Monday, January 13, 2014

The Last Lesson of Mrs De Souza's by Cyril Wong


What a haunting novel this is. I'm still thinking about it as I'm on board this train to Somerset, long after I've left Queenstown Library. 

What meant to be a session where I'd resolved to analyse the contents of Melanie Chew's "Leaders of Singapore" turned out to be a miserable failure when I realized that the National Library Board had removed the book and put it in the Used Book Repository and the only way I'd have access to it was to head to Bras Basah to Lee Kong Chian's Reference Library. 

So I picked up this novel, disappointed that the library didn't stock Cyril Wong's poetry and merely intended to flip through it cursorily to find out what his writing style was. I ended up turning the pages compulsively, finishing it promptly within an hour and a half. 

I've read nothing quite like it honestly. Set in Singapore in 1999, it's a tale narrated by Mrs De Souza on her last day of teaching. Instead of conducting her usual English lesson, she instead rambles on about life, occasionally answering her students' questions. Now that caught my attention, being one who teaches English to dyslexic students and one who encourages them to think critically about life.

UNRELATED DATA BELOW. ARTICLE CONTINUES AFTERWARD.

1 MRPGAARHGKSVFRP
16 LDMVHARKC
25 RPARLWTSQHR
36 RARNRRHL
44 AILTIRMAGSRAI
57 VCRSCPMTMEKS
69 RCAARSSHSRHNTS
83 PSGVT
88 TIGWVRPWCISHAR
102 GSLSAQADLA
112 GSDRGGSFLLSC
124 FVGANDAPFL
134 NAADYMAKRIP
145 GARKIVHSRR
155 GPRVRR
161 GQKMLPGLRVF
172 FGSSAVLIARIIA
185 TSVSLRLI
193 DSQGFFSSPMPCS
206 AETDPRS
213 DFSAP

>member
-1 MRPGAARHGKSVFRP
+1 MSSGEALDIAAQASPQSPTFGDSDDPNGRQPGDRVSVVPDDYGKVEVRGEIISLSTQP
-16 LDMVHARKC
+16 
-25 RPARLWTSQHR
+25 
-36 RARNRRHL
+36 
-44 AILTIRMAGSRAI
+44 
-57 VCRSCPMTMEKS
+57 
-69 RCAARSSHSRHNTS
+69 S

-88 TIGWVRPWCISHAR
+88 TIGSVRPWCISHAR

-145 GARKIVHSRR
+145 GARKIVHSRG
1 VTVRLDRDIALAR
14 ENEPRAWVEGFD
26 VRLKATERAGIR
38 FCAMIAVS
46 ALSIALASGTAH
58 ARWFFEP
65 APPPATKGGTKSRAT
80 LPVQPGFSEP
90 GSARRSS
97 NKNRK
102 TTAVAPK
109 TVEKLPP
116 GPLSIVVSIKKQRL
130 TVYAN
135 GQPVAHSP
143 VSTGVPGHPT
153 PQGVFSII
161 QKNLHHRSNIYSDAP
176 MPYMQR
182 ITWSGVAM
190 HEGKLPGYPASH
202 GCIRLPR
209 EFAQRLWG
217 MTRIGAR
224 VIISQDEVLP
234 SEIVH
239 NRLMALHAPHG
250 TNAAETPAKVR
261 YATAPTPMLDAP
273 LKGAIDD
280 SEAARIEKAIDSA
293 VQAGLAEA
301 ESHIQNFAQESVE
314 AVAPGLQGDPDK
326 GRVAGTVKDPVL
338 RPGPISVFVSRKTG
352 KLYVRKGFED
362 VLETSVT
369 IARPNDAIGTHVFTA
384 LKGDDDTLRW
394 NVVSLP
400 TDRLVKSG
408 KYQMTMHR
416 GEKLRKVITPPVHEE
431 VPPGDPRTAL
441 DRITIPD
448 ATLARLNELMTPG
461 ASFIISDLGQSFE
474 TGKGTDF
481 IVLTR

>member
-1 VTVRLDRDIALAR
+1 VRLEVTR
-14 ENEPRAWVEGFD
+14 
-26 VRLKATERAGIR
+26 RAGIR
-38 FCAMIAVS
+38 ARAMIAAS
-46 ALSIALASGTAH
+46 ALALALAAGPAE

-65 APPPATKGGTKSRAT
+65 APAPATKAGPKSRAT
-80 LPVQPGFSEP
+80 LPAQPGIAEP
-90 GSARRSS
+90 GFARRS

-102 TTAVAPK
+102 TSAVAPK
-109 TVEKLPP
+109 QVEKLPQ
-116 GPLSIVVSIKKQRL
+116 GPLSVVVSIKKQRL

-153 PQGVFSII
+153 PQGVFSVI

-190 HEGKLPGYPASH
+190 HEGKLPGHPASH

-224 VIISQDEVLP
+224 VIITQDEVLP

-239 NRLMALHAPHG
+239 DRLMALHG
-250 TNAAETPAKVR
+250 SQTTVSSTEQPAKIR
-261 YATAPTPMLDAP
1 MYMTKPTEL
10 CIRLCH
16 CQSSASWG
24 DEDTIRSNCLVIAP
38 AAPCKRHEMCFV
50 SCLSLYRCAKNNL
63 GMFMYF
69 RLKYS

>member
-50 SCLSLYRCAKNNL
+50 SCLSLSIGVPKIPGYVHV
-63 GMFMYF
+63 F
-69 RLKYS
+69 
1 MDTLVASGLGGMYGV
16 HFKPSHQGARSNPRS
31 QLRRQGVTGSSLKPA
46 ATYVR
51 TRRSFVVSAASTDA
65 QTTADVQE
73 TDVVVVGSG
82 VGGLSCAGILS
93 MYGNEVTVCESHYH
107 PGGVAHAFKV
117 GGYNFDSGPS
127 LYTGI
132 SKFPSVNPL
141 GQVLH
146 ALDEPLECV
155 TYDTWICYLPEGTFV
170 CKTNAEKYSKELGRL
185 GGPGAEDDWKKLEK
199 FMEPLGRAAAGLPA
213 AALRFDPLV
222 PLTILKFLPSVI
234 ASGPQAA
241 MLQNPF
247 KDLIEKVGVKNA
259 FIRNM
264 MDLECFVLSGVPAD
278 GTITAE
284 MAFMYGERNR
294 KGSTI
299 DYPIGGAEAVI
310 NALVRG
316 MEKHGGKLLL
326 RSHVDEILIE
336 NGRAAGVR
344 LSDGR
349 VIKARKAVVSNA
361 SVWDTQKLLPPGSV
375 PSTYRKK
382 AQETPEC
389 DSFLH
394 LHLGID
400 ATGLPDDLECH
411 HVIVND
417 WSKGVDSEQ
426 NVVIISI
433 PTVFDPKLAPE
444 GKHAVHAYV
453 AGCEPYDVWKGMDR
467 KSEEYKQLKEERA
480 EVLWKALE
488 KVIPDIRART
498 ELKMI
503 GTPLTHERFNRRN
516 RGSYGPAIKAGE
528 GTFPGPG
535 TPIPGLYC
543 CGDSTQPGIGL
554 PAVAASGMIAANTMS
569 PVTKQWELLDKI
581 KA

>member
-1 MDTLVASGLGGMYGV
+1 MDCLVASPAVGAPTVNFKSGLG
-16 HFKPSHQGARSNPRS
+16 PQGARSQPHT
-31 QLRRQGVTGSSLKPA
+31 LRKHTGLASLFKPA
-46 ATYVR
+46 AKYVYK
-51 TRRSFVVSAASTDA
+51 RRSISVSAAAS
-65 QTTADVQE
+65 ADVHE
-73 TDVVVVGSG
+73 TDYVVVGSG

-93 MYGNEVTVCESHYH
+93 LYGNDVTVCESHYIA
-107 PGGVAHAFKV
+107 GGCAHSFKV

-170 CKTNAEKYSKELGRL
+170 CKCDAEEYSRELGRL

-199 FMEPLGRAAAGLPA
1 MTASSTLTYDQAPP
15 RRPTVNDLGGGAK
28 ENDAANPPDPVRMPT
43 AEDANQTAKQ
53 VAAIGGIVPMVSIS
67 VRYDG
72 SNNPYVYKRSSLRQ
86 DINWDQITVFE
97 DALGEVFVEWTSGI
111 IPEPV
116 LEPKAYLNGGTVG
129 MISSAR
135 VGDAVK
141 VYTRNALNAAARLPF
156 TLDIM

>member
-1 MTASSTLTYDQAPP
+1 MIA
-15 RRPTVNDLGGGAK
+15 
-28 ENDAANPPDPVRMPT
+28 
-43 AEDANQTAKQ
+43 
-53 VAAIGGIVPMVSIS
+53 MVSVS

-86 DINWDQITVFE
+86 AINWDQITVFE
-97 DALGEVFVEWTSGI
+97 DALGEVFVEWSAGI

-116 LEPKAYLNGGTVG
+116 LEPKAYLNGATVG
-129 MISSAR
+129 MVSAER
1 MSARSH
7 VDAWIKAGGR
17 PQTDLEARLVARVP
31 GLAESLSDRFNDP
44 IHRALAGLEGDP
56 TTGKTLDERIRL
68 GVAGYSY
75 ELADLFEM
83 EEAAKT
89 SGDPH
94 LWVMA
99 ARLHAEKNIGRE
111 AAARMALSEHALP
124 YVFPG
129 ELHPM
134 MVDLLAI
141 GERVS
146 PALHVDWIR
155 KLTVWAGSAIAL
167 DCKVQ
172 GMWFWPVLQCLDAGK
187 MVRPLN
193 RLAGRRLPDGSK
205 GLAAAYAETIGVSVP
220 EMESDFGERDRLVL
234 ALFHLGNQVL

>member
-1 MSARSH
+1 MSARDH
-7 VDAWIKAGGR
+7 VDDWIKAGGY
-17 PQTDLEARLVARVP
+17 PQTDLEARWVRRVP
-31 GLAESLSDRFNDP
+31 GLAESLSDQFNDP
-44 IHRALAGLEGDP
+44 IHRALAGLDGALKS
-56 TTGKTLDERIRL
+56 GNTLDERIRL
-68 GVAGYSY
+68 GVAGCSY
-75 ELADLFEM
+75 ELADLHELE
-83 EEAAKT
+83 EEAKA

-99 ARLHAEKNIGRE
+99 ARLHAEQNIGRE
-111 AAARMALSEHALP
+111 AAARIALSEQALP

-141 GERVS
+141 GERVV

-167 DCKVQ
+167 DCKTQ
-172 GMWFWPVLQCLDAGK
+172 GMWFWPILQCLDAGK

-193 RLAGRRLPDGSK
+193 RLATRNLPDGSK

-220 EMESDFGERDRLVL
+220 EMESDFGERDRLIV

But more than that, it is a story where she reflects on a student from many years past, a boy called Amir, who decided to come out to Mrs De Souza one day. He tragically ends up committing suicide and she wonders if she had played a part in his death. If you want to know, right at the very end of the book, the reader finds out in a suicide letter that she certainly did because in a bout of good intent, she outed him to his father. 

So many thoughts were going through my mind as I read this novel. Was this the author's experience in coming out? Being outed by others? Did the author also have a mom that hated life after getting married and resenting the fact that her opportunities were sacrificed for her children? Is this how it feels like to lose a spouse, to think about him/her all the time?

I think what's most haunting about it was the fact that one's actions might have such irreversible effects. And of course the moral of the tale could probably be surmised into this: "Don't out another person." Though to do so is probably a simplistic summary of a book filled with layers of thought and emotion. 

Every Singaporean should read this. 

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